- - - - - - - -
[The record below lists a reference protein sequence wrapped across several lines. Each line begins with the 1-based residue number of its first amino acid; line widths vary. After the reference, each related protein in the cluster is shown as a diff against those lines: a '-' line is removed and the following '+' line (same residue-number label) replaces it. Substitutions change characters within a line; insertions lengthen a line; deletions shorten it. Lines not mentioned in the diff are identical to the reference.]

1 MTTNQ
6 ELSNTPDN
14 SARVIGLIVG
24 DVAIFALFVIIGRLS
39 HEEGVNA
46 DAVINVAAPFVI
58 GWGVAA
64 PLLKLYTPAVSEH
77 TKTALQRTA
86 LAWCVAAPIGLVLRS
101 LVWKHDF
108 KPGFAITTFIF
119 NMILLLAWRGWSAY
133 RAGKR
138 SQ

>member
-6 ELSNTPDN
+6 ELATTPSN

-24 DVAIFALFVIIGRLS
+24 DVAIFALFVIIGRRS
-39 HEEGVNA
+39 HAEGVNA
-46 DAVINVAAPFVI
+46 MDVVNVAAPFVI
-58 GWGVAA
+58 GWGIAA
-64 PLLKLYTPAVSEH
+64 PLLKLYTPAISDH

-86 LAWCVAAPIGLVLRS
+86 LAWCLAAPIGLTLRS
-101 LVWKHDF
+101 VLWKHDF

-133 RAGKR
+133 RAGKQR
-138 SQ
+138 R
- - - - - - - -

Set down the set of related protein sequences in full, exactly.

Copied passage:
[The record below lists a reference protein sequence wrapped across several lines. Each line begins with the 1-based residue number of its first amino acid; line widths vary. After the reference, each related protein in the cluster is shown as a diff against those lines: a '-' line is removed and the following '+' line (same residue-number label) replaces it. Substitutions change characters within a line; insertions lengthen a line; deletions shorten it. Lines not mentioned in the diff are identical to the reference.]

1 MTTNQ
6 ELSNTPDN
14 SARVIGLIVG
24 DVAIFALFVIIGRLS
39 HEEGVNA
46 DAVINVAAPFVI
58 GWGVAA
64 PLLKLYTPAVSEH
77 TKTALQRTA
86 LAWCVAAPIGLVLRS
101 LVWKHDF
108 KPGFAITTFIF
119 NMILLLAWRGWSAY
133 RAGKR
138 SQ

>member
-6 ELSNTPDN
+6 ELATTPSN

-24 DVAIFALFVIIGRLS
+24 DVAIFALFVIIGRRS
-39 HEEGVNA
+39 HAEGVNA
-46 DAVINVAAPFVI
+46 MDVVNVAAPFVI
-58 GWGVAA
+58 GWGIAA
-64 PLLKLYTPAVSEH
+64 PLLKLYTPAISDH

-86 LAWCVAAPIGLVLRS
+86 LAWCLAAPIGLTLRS
-101 LVWKHDF
+101 VLWKHDF

-133 RAGKR
+133 RAGKQR
-138 SQ
+138 R